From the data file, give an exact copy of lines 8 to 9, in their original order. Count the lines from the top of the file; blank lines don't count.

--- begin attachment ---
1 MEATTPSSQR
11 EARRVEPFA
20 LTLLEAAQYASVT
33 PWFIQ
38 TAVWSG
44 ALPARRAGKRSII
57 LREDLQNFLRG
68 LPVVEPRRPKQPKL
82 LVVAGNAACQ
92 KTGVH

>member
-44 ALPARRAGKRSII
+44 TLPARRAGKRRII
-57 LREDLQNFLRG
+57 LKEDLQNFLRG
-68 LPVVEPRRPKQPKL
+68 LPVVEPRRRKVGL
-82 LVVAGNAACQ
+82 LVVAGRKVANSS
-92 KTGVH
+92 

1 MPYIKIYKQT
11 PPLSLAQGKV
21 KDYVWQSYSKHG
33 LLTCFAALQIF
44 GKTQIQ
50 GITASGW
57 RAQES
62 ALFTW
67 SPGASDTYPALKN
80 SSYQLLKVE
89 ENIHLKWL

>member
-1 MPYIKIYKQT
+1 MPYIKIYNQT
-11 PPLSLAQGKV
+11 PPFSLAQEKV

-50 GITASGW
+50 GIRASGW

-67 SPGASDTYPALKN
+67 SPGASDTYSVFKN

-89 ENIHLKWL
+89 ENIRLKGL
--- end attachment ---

68 LPVVEPRRPKQPKL
82 LVVAGNAACQ